Once the Missouri River drops below 90% of crest at Herman, they will again begin discharging from Truman.
Spring melt and rain always raise the chance of flooding. Predicting the impact of flooding and when that may or may not occur on Lake of the Ozarks is the challenge for the the operators at Truman and Bagnell Dams.
Logistically, flooding above and below Bagnell Dam will impact levels on the Lake of the Ozarks.
Warren Witt, director of hydroelectric operations for Bagnell Dam said the biggest impact right now is actually from flooding on the Missouri River, downstream of Bagnell Dam.
The Corps operating rules for both Truman Dam and for Bagnell Dam state that when flooding on the Missouri River at Herman, MO reaches 260,000 CFS or higher, they curtail discharges from Truman and ask operators at Bagnell Dam to curtail discharges until the river crests and drops to 90% of crest flow.
“That is where we have been since Sunday,” he said. “This is so that the Osage River flows do not add any more to the flooding on the Missouri River.
According to Witt, curtailing discharges from Truman Dam means that their lake continues to rise higher in their flood pool. Once the Missouri River drops below 90% of crest at Herman, they will again begin discharging from Truman.
“The amount of discharge will depend on how high their lake is at the time. If it is between 706' and 717' when they start discharging, they will discharge around 34,000 CFS (cubic feet per second) and we can keep up with that with our generating units and the Lake of the Ozarks level won't go up much,” he said. “If, however, Truman gets much over 717', they may have to discharge at 54,000 CFS, which we cannot keep up with generating units.The Lake of the Ozarks level would then go up and may reach flood level of 660' and Ameren would have to open flood gates.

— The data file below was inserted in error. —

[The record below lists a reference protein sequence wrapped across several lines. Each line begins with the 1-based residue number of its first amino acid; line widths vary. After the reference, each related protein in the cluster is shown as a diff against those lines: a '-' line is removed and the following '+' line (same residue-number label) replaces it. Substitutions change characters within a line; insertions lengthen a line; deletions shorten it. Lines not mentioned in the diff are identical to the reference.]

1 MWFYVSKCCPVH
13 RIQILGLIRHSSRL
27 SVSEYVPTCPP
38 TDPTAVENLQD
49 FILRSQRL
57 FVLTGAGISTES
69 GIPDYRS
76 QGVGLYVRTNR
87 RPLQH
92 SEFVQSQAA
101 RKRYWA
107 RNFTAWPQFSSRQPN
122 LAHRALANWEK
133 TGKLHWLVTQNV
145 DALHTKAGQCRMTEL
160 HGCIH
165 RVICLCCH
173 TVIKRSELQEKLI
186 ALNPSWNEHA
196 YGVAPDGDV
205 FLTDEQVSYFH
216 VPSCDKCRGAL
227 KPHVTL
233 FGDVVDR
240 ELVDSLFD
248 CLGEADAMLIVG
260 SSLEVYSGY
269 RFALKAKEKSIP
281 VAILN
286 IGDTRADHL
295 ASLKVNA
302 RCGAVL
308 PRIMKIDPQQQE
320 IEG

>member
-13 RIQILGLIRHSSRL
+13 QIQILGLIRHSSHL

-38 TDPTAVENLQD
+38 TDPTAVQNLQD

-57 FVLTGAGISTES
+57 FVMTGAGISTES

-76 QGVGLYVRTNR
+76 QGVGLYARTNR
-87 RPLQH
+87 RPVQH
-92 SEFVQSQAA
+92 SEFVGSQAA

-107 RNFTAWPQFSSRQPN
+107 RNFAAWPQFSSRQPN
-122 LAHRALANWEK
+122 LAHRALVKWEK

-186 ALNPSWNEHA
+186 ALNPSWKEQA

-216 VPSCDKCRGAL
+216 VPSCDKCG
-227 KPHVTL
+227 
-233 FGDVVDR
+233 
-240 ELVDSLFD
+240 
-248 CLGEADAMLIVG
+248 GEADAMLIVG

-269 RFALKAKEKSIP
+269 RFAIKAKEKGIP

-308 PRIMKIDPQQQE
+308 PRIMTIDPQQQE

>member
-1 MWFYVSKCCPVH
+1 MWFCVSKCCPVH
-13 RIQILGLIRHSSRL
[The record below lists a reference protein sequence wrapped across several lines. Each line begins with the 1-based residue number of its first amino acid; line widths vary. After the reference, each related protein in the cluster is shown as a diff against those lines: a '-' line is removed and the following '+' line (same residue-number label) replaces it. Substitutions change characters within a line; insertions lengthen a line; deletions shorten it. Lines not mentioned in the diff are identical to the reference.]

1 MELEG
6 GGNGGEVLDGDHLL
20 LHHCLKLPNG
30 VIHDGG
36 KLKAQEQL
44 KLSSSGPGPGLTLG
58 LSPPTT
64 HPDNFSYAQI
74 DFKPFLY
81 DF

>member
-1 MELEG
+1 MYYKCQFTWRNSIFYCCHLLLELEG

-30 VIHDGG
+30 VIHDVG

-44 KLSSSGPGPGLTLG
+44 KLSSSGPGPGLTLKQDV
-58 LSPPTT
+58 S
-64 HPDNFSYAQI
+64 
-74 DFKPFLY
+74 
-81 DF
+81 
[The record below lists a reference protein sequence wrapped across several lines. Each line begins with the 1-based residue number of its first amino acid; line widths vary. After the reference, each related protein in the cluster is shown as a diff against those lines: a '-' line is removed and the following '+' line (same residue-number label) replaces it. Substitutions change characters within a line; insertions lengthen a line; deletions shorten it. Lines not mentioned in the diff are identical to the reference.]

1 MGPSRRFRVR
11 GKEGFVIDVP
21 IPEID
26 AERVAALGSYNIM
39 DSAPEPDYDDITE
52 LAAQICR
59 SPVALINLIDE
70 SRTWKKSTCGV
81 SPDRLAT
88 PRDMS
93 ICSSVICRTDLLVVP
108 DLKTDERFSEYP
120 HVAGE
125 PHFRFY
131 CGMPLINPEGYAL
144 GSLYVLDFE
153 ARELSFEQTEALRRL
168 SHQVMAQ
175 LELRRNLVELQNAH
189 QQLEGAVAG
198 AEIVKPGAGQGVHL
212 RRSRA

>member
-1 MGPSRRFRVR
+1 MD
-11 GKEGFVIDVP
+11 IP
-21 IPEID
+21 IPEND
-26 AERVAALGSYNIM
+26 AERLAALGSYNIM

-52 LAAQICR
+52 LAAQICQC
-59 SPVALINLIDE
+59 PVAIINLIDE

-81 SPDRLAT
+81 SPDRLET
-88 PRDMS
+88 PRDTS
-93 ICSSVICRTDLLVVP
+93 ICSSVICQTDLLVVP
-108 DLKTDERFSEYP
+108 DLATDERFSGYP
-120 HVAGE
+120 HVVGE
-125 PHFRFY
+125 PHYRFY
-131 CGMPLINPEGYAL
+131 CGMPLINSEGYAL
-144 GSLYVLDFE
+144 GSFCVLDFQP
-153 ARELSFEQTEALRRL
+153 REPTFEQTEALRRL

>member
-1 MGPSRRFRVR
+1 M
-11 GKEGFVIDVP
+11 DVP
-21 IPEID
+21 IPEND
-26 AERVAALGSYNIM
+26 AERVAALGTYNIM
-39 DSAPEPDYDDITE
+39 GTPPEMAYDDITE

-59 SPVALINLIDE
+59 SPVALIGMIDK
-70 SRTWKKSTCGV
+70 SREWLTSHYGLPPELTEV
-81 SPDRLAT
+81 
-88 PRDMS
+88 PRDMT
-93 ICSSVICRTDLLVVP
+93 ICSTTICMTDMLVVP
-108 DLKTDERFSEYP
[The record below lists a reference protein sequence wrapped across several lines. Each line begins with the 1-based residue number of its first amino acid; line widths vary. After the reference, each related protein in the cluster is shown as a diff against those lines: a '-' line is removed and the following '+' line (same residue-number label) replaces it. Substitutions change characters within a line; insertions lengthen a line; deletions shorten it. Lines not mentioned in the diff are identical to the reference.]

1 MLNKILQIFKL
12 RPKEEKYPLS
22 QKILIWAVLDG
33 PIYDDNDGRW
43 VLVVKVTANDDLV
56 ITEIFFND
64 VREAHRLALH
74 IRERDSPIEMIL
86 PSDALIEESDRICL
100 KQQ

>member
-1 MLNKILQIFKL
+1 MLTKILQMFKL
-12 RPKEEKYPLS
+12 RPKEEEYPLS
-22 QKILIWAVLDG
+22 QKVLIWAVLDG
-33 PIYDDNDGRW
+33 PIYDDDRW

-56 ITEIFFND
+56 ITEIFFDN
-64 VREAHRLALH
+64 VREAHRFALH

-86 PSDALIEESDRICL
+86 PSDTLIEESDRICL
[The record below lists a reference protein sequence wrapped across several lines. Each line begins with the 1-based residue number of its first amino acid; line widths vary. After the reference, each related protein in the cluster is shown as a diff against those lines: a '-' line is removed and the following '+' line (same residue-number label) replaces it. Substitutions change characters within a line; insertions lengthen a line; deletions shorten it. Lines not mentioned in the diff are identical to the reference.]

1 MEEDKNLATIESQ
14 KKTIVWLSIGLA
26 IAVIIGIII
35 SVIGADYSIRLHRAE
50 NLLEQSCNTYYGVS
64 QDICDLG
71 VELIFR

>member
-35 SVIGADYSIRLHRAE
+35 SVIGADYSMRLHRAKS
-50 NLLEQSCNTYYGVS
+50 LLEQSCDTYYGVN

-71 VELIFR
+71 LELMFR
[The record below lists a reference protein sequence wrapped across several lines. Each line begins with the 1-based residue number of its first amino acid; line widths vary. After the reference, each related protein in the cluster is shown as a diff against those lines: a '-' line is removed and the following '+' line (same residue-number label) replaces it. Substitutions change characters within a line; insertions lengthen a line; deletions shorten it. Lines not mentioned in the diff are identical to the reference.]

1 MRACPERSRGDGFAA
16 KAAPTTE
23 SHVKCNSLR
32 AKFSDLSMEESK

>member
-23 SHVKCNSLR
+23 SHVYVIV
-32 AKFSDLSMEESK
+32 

Witt said based on current information the projection is for the Missouri River at Herman to get below 90% crest on Saturday. By that time, Truman will be right around 717'. They do not plan to have to go above 34,000 CFS at this time.
“If we get more rain or the Missouri River doesn't crest as soon, that could get us into flood conditions,” he said.
Fluctuations in Lake and river levels occur for several reasons.
Ameren Missouri generally lowers the water level at the Lake during winter months to about 654 feet above sea level—or six feet below the full reservoir level of 660 feet—to reduce the possibility of flooding during spring rains.The Osage River level also fluctuates when Ameren Missouri’s Bagnell Dam releases water during the draw-down and to meet the demand for electricity.